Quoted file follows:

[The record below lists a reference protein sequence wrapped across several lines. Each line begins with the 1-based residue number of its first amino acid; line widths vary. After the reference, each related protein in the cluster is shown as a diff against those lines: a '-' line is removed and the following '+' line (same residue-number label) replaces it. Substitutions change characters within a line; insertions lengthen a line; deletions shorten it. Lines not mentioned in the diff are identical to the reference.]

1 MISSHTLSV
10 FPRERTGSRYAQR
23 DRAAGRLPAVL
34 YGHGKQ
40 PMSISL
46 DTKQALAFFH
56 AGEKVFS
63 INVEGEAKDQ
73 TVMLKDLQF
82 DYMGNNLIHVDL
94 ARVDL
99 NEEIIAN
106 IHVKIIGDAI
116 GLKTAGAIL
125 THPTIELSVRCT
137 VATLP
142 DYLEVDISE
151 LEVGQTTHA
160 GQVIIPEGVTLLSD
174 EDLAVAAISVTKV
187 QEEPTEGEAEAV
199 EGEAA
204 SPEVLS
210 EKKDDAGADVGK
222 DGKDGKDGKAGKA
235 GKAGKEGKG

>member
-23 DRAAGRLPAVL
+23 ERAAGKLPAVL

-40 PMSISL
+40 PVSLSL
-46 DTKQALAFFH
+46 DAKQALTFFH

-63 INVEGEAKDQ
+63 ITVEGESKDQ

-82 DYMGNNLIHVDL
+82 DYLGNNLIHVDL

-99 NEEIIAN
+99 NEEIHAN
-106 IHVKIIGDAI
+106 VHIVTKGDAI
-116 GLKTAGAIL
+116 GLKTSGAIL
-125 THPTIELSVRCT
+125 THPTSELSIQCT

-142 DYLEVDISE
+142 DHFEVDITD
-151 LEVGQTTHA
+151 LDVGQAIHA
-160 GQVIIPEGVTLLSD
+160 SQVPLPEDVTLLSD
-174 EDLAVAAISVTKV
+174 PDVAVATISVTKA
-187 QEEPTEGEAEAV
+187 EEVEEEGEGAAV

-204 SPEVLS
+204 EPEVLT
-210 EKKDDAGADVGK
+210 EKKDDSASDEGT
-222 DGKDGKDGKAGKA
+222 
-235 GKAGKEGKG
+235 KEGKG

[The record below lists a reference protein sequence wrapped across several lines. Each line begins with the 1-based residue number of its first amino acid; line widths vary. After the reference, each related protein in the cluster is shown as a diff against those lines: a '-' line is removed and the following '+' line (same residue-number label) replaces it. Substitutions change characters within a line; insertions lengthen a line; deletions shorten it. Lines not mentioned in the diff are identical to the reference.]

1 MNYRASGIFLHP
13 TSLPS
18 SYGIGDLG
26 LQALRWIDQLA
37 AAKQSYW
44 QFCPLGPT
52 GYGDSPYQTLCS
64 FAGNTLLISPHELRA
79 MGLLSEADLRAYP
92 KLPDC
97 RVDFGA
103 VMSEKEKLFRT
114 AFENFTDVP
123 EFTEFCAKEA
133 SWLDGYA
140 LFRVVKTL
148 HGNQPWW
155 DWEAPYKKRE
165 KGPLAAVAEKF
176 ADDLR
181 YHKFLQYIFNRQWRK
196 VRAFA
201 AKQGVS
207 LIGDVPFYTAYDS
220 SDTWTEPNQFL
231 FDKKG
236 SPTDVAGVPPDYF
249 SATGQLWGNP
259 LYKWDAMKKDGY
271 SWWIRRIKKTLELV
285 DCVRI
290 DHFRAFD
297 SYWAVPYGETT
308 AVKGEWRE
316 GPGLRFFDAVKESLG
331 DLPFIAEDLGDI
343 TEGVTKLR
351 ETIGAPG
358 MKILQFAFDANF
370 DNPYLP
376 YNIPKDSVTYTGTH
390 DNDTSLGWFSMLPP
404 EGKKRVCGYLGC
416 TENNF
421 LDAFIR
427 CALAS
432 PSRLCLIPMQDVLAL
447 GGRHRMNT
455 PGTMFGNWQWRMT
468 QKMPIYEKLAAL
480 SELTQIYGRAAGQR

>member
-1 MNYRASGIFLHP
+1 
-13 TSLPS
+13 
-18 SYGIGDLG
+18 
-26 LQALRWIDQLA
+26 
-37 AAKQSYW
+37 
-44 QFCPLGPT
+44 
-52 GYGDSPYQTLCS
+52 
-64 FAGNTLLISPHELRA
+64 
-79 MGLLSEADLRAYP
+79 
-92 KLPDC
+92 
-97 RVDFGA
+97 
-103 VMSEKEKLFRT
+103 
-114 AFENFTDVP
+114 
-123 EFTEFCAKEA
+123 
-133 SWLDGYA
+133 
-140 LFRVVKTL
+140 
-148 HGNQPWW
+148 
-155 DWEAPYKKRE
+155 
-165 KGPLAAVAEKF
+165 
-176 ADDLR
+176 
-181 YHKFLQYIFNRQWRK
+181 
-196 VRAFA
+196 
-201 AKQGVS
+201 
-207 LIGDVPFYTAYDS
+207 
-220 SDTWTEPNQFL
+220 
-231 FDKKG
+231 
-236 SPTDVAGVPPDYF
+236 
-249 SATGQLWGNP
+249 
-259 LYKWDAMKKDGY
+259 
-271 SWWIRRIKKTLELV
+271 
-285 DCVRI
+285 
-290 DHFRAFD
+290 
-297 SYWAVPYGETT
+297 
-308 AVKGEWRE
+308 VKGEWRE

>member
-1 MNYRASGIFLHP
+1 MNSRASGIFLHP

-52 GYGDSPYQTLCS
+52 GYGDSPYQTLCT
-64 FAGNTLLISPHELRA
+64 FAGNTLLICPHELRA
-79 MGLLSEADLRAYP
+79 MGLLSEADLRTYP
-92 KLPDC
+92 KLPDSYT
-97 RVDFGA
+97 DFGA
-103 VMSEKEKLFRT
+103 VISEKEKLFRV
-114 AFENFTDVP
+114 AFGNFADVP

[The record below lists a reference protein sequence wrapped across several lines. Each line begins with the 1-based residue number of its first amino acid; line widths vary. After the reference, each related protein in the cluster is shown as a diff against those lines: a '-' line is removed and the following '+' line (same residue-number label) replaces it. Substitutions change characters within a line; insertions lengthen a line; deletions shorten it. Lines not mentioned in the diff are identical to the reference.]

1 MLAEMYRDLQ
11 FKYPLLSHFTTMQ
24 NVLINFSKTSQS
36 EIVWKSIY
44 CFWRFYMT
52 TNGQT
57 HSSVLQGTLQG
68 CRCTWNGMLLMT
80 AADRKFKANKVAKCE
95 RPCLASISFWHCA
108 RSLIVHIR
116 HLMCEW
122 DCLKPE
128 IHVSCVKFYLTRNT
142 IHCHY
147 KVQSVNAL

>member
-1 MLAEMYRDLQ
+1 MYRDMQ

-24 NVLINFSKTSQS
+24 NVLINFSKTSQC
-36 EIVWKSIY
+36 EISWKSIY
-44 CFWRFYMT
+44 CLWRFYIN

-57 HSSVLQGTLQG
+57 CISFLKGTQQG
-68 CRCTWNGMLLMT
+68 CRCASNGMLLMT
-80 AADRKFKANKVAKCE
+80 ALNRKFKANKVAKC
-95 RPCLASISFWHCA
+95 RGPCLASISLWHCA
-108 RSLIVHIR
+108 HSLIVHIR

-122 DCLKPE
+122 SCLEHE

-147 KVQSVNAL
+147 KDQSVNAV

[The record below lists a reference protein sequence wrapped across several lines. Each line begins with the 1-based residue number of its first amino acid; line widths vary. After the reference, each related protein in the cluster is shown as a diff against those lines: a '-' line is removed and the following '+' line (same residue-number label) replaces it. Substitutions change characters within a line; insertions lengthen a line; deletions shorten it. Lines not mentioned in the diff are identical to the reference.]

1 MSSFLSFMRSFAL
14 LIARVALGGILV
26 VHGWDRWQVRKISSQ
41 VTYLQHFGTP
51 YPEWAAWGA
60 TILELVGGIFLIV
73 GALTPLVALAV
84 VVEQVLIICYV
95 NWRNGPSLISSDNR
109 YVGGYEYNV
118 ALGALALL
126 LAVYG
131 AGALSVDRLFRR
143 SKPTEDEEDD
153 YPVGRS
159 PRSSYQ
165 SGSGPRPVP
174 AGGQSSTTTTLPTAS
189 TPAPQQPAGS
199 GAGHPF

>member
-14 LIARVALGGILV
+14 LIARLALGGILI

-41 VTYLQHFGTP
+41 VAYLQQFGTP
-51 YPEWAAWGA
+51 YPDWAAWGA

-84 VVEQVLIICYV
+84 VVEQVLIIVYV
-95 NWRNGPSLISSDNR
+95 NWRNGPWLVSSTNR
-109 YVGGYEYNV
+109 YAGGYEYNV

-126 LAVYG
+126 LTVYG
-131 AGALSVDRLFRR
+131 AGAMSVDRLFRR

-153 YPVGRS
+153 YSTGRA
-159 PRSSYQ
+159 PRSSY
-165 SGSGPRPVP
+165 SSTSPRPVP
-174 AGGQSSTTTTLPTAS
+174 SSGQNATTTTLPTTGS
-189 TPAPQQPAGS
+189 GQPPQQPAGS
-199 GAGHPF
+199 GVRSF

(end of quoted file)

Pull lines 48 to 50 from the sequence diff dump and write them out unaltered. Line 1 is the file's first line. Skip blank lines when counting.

+142 DHFEVDITD
-151 LEVGQTTHA
+151 LDVGQAIHA